Just to give the RAF planners some credit with regard to the Wendover: Virtually no Bf 109s were armed with anything more potent than 7.92 mm (.312 caliber) machine guns until mid-1940 (with the introduction of the Bf 109 E-3). Though the British . 303 wasn't a very powerful round, there was a good case to be made that a tail/turret gunner (especially with the broad field of engagement offered by the turret) would prove effective in keeping the Hun away. A gun firing aft has some kinetic/range advantages over one firing forward, and a tail gun pretty much prevents a fighter from just slowing down, camping at the 6 o'clock and chewing the target to bits at leisure. The introduction of a tail gun that matches the range of the fighter's forward-firing guns necessitates more complex and fleeting gun passes with tougher firing solutions with very brief engagement windows (esp with a maneuvering target). On the other hand, the turret gunner will be able to lead/engage the fighter through a large portion of his approach and escape from the target. The turret gunner had 4 machineguns, the Bf 109 (through mid 1940) had 4 machineguns.The Wendover (Westland P.12 converted from a standard Lysander) was never intended as a fighter. The normal army cooperation Lysanders had been badly mauled in the Battle of France despite their low-speed maneuverability and good handling because one or two hand-held .303 machine guns were just not much of a deterrent to a Bf 109 or Bf 110.
Though, really, for the US's particular mission in WWII, the 20mm didn't offer much advantage over the venerable .50 cal in the air to air mode. Our targets were enemy fighters, not bombers, etc. The effective range of both rounds is about the same, and the .50 had a faster, flatter trajectory. They had a higher rate of fire. In an unobserved shot on a fighter or a fairly unmaneuverable bomber, the big explosive rounds of the .20 has the advantage. In a turning fight, the flatter, higher rate of fire .50 was just as good, especially if there were 6 of them.Since Americans struggled to refine 20 mm auto-cannons, they were stuck with .50 caliber heavy machineguns until the Korean War.
Im not sure if you are trying to reinforce my point or argue against it somehow?Dear Pilot-34,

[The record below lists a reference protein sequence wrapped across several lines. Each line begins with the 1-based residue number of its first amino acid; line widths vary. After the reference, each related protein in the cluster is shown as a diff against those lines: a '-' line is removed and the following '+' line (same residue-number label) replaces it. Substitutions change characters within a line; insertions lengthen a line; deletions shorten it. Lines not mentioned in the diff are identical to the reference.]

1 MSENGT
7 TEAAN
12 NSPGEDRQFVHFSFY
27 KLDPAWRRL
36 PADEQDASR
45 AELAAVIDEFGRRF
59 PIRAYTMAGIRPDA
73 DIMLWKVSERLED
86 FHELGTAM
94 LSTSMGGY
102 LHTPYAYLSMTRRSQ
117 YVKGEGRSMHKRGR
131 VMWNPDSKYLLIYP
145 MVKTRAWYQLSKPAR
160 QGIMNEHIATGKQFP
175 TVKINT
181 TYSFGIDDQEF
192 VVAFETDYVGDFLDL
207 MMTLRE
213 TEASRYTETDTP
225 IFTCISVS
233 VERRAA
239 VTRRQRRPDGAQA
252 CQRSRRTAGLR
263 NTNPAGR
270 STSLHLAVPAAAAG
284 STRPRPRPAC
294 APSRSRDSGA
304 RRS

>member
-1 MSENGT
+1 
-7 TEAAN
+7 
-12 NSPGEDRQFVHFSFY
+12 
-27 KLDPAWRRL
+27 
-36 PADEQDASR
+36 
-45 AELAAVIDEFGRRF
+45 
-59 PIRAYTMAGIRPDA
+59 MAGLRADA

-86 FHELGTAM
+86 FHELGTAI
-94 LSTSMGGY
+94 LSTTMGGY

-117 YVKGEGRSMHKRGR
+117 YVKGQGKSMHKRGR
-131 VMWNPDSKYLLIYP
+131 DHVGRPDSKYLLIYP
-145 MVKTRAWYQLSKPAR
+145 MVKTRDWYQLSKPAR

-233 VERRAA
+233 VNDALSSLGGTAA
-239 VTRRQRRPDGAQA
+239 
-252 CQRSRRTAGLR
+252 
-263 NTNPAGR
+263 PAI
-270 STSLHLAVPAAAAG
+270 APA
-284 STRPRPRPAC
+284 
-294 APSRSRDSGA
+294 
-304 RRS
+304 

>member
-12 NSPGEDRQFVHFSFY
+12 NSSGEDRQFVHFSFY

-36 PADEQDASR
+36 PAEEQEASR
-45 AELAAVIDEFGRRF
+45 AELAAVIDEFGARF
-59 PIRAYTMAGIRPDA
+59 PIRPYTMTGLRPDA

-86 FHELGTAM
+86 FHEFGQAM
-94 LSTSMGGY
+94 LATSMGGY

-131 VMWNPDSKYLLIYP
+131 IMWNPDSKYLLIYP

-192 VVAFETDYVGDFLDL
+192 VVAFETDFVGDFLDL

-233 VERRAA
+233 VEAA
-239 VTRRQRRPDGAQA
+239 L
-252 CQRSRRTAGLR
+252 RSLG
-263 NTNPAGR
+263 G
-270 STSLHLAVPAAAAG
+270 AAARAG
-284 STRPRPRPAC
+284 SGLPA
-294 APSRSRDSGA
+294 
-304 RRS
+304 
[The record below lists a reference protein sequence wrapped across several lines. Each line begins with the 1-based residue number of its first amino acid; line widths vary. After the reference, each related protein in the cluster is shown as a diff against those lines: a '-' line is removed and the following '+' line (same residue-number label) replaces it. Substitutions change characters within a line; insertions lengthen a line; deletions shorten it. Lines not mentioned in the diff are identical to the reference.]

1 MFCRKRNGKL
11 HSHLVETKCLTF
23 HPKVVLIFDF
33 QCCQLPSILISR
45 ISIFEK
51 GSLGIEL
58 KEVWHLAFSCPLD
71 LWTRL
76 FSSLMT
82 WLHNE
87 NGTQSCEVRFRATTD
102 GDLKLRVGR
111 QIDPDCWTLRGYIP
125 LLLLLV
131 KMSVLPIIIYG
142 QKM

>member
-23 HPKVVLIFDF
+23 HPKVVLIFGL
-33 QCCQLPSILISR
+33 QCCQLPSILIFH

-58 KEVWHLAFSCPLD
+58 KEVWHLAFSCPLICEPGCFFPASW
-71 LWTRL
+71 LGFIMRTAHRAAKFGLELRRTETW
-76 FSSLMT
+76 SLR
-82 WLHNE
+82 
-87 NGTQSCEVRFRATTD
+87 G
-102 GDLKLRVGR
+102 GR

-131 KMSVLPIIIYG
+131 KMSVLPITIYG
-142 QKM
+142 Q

The Royal Navy Fleet Air Arm received both Blackburn Skua bomber/fighters and Roc turret fighters. Roc had 4-gun turrets similar to those installed in Westland Wendover, Boulton-Paul Defiant and many Bomber Command aircraft. They were based upon the same airframe but were obsolete by the start of WW2.
FAA 803 Squadron commander declared Rocs a hindrance and requested more Skuas instead.
Rocs only ever shot down a single German airplane (Ju88 over Ostend, Belgium 1940) and were soon relegated to target towing, search and rescue.
Bottom line, British turret-fighters proved vulnerable in combat and were soon removed from front-line service.
Four .303 caliber machineguns may have been effective against WW1 and 1930s vintage wood and fabric biplanes, but were soon obsoleted by modern all-metal airplanes during WW2. Early in WW2, the RAF decided to switch to 20 mm cannons as soon as the bugs were worked out. Lter model Spitifires, Hurricanes, Typhoons and a few bombers sported 20 mm cannons by mid-war. Since Americans struggled to refine 20 mm auto-cannons, they were stuck with .50 caliber heavy machineguns until the Korean War.
interestingThe Turret Fighter concept had one successful day, during the Battle of France, when Boulton Paul Defiants chopped up enemy fighters who thought they were attacking Hurricanes. Then the element of surprise was lost and that was that for the concept.
Nope. Ambushed & surprised by deception!When attacked and defended as equals the concept was successful?
It would be possible to do a simulator battle of turret fighters vs conventional fighters, but everything would hinge on the underlying assumptions.I’d still like to see a really good simulator battle
They tried a dorsal turret mockup on a Mosquito bomber, but quickly concluded that the loss in airspeed was worse than any defensive advantage.Lol speed is the deed
That Ball turret it is only going to help when you’re slower than the attacking aircraft.
On the other hand when you’re being jumped from above you are slower than the attacking aircraft.
Adding that ball turret is gonna cost you a few miles per hour.
would it be worth it?